Peace Pipe Potting Mix - Comanche Compost Co. Back

Cannabis is mainstream, the industry is booming but its earthy and all-natural branding doesn’t tell the whole story. You thought your cannabis came from environmentally conscious hippies? Think again. The way cannabis is currently being grown in America, it turns out, is anything but sustainable and organic. To meet the $30B demand cannabis is being grown relying on massive amounts of energy, heavy doses of agro-pesticides and fertilizers which can cause dire effects on the natural world around the grow site. From wastewater runoff to the emissions load required to import raw materials from out of country there must be something done to reduce to negative effects of growing cannabis.

 More growers, companies, and lawmakers alike are noticing that growing green isn’t as green as it is made out to be. The growers that adapt to certifications, utilizing sustainable growing solutions, and embrace nature will prevail over linear cultivators who utilize single use nutrients and growing methods. Comanche Compost Co. will be a leader in the agricultural amendment industry by providing products that promote circular economics and providing growers who want to take their plants production to the next level. We believe that every grower that utilizes our products can turn their soil into a living system that creates award winning terpene profiles and cannabinoid development. From coffee cups to cannabis cups, Comanche Compost Co. creates Good Medicine for the Good Grow.

Thanks for reading and if you have any questions about Comanche Compost's products please click here and reach out to our team. We are serving Arizona, New Mexico, Oklahoma, and Texas markets right now commercial growers, grow stores, and hobby growers alike. Comanche Compost™ is a agricultural company founded on the idea of utilizing circular economics to create a commercial cannabis fertilizer that provides Good Medicine for The Good Grow.

Sources

[i] Coffee 4 Planet Ark: Final Report for the City of Sydney January 2016, This document reports the findings of a six-month feasibility study into the commercial viability of recycling spent coffee grounds from cafes and coffee shops within the City of Sydney. Planet Ark Environmental Foundation conducted the study through funding from the City of Sydney’s Innovation Grant. Retrieved October 22, 2021.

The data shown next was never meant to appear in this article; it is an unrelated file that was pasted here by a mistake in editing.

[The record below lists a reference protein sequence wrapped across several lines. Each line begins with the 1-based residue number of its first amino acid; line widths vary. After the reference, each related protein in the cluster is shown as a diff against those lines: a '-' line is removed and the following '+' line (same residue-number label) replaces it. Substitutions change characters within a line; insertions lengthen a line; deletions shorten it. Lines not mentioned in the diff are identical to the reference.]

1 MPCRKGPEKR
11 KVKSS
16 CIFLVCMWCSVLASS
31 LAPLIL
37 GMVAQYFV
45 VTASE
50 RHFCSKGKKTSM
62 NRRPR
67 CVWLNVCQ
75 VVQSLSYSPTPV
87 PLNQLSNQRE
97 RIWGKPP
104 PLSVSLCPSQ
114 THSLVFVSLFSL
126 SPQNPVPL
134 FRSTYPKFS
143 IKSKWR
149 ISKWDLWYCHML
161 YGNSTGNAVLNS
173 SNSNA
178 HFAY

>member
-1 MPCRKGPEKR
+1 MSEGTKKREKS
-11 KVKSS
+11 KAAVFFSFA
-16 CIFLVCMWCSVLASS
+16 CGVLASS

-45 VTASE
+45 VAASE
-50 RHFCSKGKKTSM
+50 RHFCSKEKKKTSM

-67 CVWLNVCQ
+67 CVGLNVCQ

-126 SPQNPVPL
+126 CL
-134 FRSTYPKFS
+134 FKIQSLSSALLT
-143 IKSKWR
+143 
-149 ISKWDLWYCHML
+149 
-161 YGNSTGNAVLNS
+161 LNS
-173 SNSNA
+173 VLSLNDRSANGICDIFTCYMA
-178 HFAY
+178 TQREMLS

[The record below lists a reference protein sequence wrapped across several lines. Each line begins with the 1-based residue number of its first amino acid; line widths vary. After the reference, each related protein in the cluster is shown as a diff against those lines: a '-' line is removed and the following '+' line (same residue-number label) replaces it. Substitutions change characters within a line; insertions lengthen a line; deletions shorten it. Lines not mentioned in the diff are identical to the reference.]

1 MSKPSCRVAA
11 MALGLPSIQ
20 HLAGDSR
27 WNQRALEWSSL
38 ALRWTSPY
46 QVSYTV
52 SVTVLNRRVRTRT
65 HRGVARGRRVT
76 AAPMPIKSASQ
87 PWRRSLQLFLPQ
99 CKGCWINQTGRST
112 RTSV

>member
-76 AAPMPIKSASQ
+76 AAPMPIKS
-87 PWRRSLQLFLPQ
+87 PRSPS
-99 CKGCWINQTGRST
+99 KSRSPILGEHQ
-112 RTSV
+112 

[ii] NCA releases Atlas of American Coffee - 26 March 2020 | NEW YORK  – The National Coffee Association (NCA) today (Thursday) unveiled the most comprehensive survey ever of American coffee drinking habits, showing American coffee drinking has reached new highs and is essential to daily lives coast-to-coast. Retrieved October 22, 2021.

[iii] Circular economy: How can used coffee grounds be reused? Matteo Pavoni, June 2, 2021, Reducing the impact on the environment of used coffee grounds is imperative. Not only is it up to consumers to take action, but it is also the responsibility of café owners and specialty roasters. Retrieved October 22, 2021.

[iv] Coffee: here’s the carbon cost of your daily cup – and how to make it climate-friendly January 2021, Over 9.5 billion kg of coffee is produced around the world each year, with a total trade value of US$30.9 billion. Global coffee demand is expected to triple production by 2050, raising pressure on forests and other habitats in the tropical regions where it’s grown as farmers look for new land to till. Retrieved October 22, 2021

[v] Add Used Coffee Grounds to Your Garden Soil and Get Amazing Results Green Living, June 26, 2006, Used coffee grounds make good soil amendments. That’s the buzz among gardeners lately. But what do your coffeepot’s leftovers really add to the soil? Retrieved October 22, 2021 The nitrogen, phosphorus, potassium “guaranteed analyses” would be as follows for the coffee grounds: Nitrogen: 2.28 percent Phosphorus: 0.06 percent

Potassium: 0.6 percent. Available nutrient levels: The pH or reaction of the coffee grounds is considered slightly acidic and in a favorable range at 6.2 on the pH scale.

[vi] Circular Economics In Agriculture: March 4th, 2019, Nicolette Mathews University of the Free State In the EU, the US and China, the development of models and strategies to move towards a circular agricultural production approach has gained significant momentum over the last decade. Although South Africa has adopted some elements of a circular economy, the adoption of a truly circular economy is still a long way off.

[vii] A Thanksgiving Fish Story: Talking Fish November 2013, Many people know the Thanksgiving legend of Squanto (Tisquantum), the Native American who taught Pilgrims how to plant crops and survive in New England. But not many know that Squanto’s legend is a fish story—in more ways than one. Retrieved October 22, 2021

[viii] All You Need To Know About Fish Fertilizer, Pennington Seed Inc. 2019  All plants need fertile, biologically-active soil to thrive. Fish fertilizer offers the immediate benefit of plant food with the long-lasting effect of increased microbial activity in the soil. As you prepare your growing space for the next season, consider adding fish fertilizer to your planting and maintenance schedule.

[ix] Repurposed Coffee Grounds Can Benefit Turfgrass and Landscapes April 2020, Ben Wherley, Texas A&M AgriLife Research turfgrass ecologist in the Texas A&M Department of Soil and Crop Sciences, College Station, has taken advantage of the growing popularity in cold-brewed coffee and the truckloads of spent coffee grounds not previously available. Retrieved October 22, 2021.

[x] About Comanche Compost Everything you need to know about the story of Comanche Compost and their value driven mission to provide great soils derived from industrial coffee waste. From your coffee cup to cannabis cup, Comanche Compost provides Good Medicine for the Good Grow. Retrieved October 22, 2021.